* My iPad was unable to upload a simple photo. Something about the connection literally kept it from being able to use the internet.
* Given that this is a conference for *programmers* it would seem that Wi-Fi should be a major concern when selecting venues.

* Climate Awareness
* In the PHP Foundations room, I nearly froze to death the first morning. I ended up covering up with my new t-shirt. Normally I'm the guy who sits in front of the fan. I *sleep* with a fan running all night. But that room was COLD and I was sitting in the back right in front of the speakers. Only after lunch did the temperature get turned down. This improved on following days.

* Food
* Drinks are essential, but so is food. This is the first time I remember a conference where there were no pastries or cookies available outside of meal times.

Speaker Slidedecks - Huge screens. The projected 16:9 background white area is takes up 85% of the screen. But the code examples are in a box taking up maybe 10% of the whole screen, and the code inside is so small it's unreadable. This was a problem in 90% of the sessions I attended, even in smaller rooms.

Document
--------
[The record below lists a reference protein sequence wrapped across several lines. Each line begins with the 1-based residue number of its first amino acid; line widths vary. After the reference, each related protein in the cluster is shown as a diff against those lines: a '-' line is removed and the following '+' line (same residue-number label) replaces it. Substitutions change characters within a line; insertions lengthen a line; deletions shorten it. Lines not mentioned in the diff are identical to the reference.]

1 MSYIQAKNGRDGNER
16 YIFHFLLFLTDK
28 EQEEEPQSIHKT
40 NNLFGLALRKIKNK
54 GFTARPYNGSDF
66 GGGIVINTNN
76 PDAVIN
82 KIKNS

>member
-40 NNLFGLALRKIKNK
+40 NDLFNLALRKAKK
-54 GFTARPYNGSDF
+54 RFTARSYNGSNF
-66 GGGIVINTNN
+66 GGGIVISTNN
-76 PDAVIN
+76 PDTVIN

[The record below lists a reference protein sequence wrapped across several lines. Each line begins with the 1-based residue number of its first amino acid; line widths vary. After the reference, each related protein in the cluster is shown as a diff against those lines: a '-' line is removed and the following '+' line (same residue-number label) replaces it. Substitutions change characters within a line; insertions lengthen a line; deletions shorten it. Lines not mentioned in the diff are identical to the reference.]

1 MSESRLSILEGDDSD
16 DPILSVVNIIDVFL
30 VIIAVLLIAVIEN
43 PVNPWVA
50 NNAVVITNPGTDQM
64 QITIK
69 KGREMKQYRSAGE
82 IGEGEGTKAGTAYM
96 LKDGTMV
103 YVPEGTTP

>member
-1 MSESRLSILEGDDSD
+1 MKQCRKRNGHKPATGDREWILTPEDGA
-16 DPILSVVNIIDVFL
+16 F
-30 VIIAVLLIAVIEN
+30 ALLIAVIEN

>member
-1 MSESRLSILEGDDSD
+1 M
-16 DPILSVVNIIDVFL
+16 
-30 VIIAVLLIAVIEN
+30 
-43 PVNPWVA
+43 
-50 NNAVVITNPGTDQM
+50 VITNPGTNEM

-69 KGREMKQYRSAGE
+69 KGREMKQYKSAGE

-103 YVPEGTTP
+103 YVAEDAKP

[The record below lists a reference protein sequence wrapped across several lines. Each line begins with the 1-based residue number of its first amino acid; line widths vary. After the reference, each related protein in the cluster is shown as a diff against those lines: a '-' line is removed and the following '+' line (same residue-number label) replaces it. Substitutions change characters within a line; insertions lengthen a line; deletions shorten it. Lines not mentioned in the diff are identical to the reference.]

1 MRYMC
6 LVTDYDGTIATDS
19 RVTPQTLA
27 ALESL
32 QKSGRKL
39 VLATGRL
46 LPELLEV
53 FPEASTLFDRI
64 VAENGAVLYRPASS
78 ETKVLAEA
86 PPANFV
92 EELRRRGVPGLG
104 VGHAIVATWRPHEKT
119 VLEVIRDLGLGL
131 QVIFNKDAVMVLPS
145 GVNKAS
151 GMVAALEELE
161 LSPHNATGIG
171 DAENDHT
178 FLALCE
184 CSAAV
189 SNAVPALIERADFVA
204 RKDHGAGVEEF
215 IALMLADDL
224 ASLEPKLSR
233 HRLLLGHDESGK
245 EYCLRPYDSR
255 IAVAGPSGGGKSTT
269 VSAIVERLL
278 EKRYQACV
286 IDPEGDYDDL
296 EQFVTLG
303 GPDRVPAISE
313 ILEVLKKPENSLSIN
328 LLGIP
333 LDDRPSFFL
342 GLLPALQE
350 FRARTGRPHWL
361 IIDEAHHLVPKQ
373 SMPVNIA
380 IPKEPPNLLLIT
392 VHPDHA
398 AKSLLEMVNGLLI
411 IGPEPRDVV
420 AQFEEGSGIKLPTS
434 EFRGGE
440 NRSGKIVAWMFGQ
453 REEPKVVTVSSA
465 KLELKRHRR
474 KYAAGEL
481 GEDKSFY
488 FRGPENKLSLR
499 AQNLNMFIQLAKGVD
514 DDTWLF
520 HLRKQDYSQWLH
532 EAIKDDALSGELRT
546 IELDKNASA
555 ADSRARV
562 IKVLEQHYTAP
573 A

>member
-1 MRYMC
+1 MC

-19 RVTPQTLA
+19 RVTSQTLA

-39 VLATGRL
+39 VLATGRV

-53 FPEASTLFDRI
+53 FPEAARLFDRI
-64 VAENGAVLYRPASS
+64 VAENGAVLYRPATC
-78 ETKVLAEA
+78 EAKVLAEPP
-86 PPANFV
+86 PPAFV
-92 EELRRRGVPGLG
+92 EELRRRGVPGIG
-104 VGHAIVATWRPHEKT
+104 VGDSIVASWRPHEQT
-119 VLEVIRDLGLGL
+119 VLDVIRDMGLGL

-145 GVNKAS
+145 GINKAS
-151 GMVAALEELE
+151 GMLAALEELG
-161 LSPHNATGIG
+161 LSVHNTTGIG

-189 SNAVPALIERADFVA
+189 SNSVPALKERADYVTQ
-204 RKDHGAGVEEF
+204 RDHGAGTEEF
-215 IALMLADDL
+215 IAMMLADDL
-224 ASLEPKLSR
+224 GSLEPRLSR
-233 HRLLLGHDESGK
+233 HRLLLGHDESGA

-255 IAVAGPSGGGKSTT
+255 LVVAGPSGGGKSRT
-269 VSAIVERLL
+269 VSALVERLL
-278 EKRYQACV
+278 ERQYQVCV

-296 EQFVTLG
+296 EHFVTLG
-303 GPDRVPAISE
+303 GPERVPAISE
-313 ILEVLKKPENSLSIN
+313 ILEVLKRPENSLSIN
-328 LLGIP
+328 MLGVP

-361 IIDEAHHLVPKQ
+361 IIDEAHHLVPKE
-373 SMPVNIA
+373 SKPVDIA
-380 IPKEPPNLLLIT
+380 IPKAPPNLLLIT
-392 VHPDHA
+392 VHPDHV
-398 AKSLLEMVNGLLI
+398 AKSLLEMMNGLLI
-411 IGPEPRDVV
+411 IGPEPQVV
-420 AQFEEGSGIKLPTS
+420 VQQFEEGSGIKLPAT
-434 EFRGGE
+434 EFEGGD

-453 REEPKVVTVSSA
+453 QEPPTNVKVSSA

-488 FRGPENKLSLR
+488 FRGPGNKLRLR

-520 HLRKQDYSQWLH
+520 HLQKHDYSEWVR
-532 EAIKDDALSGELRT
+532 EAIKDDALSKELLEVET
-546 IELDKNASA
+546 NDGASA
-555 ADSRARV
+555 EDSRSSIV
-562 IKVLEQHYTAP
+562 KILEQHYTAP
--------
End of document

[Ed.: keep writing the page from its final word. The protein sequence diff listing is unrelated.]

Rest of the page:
19.Apr.2015 at 11:28 by jdhmtl (22 comments) (Feedback)

The conference itself I very much enjoy. The talks I attended were great, the speakers themselves were great, and there seemed to be a good selection of topics from which to choose. This being the primary motivation behind my attending the conference, I would definitely attend again.

As you have already acknowledged, wifi was problematic, and often entirely unusable. My only other critiques are that I found it excessively cold throughout the venue, and the lack of vegetarian food options was troubling.

20.Apr.2015 at 09:25 by Anonymous (Feedback)

Overall, I enjoyed the conference as I have for years but was very dismayed to see Friday's lunch being served from only one table and the line reaching past the Juniper Room door. I left and went to a restaurant rather than wait through that crazy line. The conference T-Shirts look like they are bottom of the barrel in quality (can see right through them). Was sad there weren't any 'swag' T-shirts like in years past (Engine Yard, you let me down).